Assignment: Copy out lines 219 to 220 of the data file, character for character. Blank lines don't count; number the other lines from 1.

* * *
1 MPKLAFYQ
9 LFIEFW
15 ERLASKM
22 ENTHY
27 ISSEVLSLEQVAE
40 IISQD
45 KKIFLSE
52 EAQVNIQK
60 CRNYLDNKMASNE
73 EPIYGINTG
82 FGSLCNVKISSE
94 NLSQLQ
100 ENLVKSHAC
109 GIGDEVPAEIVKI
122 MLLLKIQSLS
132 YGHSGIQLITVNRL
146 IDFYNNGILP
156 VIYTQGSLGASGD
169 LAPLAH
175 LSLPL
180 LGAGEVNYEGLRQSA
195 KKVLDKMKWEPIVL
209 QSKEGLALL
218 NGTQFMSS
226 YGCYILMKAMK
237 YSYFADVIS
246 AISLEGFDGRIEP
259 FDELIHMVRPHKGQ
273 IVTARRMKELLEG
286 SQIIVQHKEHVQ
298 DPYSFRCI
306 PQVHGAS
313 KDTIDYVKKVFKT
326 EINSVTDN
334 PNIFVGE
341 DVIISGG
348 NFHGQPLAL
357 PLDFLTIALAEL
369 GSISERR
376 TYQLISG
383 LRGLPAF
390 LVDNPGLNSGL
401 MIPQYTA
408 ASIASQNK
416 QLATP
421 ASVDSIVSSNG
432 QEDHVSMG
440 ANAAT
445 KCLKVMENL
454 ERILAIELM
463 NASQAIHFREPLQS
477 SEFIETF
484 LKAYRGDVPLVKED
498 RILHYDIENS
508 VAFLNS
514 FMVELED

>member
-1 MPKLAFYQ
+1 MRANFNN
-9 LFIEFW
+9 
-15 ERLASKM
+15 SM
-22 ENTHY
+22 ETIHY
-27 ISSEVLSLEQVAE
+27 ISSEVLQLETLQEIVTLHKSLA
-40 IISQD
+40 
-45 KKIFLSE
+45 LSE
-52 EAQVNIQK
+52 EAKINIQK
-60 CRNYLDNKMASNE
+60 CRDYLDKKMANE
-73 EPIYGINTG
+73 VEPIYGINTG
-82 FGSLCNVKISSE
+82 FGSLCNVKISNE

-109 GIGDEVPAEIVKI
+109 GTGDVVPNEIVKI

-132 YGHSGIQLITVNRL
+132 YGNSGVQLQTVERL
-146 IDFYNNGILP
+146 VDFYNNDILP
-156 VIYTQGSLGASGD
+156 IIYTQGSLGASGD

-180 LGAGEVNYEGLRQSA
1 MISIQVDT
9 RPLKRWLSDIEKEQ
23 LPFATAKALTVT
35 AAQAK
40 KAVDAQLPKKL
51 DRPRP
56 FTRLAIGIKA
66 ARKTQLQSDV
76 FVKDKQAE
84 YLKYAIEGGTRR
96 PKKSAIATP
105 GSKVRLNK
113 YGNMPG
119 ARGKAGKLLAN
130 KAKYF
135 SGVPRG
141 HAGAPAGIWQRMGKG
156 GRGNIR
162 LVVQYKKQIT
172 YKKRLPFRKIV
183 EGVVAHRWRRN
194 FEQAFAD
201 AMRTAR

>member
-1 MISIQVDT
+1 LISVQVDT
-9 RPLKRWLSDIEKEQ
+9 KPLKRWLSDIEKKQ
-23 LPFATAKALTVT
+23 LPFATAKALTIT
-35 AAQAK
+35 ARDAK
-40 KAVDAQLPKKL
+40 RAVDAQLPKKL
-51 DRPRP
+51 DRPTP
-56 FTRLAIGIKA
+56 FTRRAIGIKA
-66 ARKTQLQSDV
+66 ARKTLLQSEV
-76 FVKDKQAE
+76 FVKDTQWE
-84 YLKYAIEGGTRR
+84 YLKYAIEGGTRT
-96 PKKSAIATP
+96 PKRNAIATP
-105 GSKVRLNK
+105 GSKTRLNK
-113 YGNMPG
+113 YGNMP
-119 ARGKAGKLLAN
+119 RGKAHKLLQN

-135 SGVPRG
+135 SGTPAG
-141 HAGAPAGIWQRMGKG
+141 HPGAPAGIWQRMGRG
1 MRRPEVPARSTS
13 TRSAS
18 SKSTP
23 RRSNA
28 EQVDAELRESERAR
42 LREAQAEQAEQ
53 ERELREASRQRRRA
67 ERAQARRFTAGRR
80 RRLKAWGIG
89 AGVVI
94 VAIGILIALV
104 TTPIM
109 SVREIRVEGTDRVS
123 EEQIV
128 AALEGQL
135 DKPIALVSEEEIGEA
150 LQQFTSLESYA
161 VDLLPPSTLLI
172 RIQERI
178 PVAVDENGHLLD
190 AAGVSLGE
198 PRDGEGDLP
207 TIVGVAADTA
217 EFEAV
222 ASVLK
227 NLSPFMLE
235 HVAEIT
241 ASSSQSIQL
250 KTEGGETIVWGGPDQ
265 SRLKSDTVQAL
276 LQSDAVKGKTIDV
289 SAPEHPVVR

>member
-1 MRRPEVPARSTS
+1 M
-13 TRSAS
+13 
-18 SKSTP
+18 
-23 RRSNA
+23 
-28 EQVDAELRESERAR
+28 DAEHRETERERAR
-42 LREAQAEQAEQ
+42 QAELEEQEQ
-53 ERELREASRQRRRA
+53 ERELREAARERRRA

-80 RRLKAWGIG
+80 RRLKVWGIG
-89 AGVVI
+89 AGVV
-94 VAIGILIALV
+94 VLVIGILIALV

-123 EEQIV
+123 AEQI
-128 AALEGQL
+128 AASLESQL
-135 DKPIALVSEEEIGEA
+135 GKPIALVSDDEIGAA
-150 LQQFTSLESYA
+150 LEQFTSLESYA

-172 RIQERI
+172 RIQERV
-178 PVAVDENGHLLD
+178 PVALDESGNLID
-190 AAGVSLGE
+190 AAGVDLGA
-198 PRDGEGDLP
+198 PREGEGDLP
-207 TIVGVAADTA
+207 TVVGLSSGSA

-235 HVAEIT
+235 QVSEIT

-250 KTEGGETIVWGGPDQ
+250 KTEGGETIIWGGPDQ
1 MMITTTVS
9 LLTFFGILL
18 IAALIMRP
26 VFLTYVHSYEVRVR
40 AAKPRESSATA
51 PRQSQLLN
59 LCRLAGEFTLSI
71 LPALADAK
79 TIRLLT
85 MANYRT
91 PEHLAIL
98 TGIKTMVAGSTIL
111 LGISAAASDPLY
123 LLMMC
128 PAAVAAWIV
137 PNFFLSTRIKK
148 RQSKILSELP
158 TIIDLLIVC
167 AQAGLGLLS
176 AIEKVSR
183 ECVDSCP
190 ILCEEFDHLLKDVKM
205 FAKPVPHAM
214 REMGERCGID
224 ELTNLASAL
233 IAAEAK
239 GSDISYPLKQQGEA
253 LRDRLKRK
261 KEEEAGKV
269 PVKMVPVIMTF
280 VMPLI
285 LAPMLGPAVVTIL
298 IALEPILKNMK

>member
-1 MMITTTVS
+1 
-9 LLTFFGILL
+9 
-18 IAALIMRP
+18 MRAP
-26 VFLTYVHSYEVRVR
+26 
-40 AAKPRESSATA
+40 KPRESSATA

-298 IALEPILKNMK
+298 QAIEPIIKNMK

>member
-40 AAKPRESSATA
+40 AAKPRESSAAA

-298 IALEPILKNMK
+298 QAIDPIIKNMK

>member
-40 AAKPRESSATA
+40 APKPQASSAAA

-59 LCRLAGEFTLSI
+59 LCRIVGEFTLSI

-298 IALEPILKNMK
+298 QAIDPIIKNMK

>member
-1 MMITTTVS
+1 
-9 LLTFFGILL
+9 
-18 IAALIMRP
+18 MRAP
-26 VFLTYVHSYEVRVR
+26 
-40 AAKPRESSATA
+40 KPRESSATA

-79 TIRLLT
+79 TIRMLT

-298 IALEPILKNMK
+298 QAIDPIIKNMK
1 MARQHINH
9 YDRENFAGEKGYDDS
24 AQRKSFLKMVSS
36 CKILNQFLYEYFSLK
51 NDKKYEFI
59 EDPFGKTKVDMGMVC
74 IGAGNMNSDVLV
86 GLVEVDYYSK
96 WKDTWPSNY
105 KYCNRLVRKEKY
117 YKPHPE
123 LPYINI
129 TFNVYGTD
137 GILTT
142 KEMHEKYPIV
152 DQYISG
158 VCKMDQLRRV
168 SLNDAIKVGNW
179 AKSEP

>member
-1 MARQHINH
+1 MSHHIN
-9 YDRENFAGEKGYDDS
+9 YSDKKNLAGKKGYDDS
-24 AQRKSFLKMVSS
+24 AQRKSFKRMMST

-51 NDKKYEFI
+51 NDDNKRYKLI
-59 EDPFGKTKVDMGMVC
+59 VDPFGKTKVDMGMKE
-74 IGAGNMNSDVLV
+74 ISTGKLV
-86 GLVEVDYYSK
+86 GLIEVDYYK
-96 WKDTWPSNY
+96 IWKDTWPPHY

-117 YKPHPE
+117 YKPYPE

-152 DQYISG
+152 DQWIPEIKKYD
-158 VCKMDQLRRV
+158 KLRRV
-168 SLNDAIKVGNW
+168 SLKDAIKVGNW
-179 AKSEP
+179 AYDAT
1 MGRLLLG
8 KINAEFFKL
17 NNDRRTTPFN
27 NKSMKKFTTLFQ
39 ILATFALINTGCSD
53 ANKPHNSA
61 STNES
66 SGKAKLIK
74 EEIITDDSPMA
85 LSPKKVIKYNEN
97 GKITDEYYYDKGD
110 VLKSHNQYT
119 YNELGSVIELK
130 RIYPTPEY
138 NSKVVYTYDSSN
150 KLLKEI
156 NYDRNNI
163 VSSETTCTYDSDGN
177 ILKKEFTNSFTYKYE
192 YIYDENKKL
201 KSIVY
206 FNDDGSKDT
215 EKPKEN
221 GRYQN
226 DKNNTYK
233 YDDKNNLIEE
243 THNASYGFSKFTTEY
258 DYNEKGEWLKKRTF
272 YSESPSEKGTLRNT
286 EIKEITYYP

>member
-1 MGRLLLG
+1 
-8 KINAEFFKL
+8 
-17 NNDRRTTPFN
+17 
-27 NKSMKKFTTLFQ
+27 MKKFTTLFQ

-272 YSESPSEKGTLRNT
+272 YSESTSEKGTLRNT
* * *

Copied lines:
+250 KTEGGETIIWGGPDQ
1 MMITTTVS